Self-Serve Appalachia

It’s that bountiful time of year in my mountains. Gardens are overflowing, brambles are just wrapping up their offerings, and the fruit trees are weighted down. Such a delicious time of year! Many mornings Thistle and I walk to the neighbor’s and have a freshly picked green apple to start our day. Apples are good, but when you get one […]

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A Bookish Anniversary

Five years ago today my first full-length novel released. On the Sunday before, I held a launch party at my church with a reading, book sale, beans & cornbread supper, bluegrass music, and even some square dancing. It was pretty awesome. And not just because I was finally an honest-to-goodness author. It was wonderful because of the people who came and the way they supported me in celebrating my dream-come-true. Here’s what I wrote on this very blog five years ago: “In Appalachian Serenade Delilah realizes that family is something deeper than blood kin. My FAMILY gathered around yesterday evening and we had a celebration. There was church family, work family, neighborhood family, friends family, family family–and it was one of those times when I felt love wrapped all around me like a soft blanket on a cold night.” Much has happened since then. Some of the dear friends who joined us that night have passed on. Both of my parents now have health issues that prevent them from traveling to NC. We have new friends who have become like family. And yet, some things are the same. Most significantly the love and support of my extended family which now also includes author friends and reader friends. It kind of makes me want to have a party and invite you ALL. Hmmmm. I’ve got another book releasing in November. I might do just that . . .

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Appalachian Thursday – What do diamonds, women who dunk, and stalagmite sitting have in common?

Today is WV Day. But you probably already knew that. My home state is turning 156 and in honor of the day I thought I’d share some unusual facts about the Mountain State. The largest diamond ever found in North America was discovered in Peterson, WV, by the Jones family. They kept it in a cigar box for 14 years before realizing that it wasn’t just a piece of quartz, but rather a 34.5 carat diamond. About 75% of the state is covered by forests with nine state forests and 37 state parks. The New River in WV is actually among the world’s oldest rivers and runs from south to north instead of north to south like most other rivers in the U.S. The first woman to dunk a basketball in a college game was WV University center Georgeann Wells in 1985. In the northern panhandle the city of Weirton touches Ohio on one side and Pennsylvania in the other. In 1972 spelunker Bob Addis set the world record for stalagmite sitting in New World Caverns in WV. He stayed up there for 16 days. When it seceded from the Union, plans were to call the state Kanawha, but they went with a shortened version of Western Virginia since that’s what everyone was already calling it. And cursed natives to hear, “So you’re from Western Virginia–right?” from then on. Happy birthday, Mountain state!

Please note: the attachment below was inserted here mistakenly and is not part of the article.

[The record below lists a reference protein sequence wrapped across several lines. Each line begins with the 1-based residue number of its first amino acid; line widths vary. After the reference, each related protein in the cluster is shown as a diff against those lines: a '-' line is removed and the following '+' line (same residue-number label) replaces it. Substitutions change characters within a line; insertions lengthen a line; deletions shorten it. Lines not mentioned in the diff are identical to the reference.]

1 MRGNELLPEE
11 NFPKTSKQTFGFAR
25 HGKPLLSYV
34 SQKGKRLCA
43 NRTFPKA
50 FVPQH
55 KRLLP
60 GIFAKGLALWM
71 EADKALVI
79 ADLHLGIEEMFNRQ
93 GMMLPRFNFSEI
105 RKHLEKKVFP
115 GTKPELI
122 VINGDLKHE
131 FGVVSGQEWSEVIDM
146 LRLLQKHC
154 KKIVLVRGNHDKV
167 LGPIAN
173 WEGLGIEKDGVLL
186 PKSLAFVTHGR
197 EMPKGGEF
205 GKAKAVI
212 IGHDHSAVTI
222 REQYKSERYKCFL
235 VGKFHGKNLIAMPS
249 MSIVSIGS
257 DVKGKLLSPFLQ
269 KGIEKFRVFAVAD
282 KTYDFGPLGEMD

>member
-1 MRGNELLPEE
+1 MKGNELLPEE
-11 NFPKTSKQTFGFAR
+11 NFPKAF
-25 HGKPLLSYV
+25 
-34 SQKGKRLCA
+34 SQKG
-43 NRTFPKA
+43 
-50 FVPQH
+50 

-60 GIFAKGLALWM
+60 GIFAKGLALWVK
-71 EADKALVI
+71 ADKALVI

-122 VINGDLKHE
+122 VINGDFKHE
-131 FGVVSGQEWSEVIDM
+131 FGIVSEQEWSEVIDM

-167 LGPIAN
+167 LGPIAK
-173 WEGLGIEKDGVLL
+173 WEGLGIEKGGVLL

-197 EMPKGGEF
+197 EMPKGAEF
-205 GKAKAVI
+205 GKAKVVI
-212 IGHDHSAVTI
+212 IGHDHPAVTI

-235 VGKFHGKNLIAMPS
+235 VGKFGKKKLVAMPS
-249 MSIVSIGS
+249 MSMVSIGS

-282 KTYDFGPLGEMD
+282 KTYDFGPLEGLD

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Memorial Day – Remembering Veterans

Memorial Day is a day set aside for remembering those who have died in the service of our nation. Originally, it was proclaimed in honor of the Civil War dead by General John Logan, national commander of the Grand Army of the Republic. The order became official on May 5, 1868, and was first observed on May 30 of that year. Memorial Day has also been called Decoration Day because it was the tradition to decorate the graves of those who died in the war. The day was moved to the last Monday in May in 1971 to ensure a three-day weekend. In 2000 a resolution was passed to try and help remind Americans of the true meaning of the day. Signed by Pres. Bill Clinton it includes the statement: “Encouraging individual department and agency personnel, and Americans everywhere, to pause for one minute at 3:00 p.m. (local time) on Memorial Day, to remember and reflect on the sacrifices made by so many to provide freedom for all.” So I encourage you at 3 p.m. this afternoon, to stop whatever you’re doing and say a prayer of thanks for those who have died to protect us and for those who are, even now, willing to do so.

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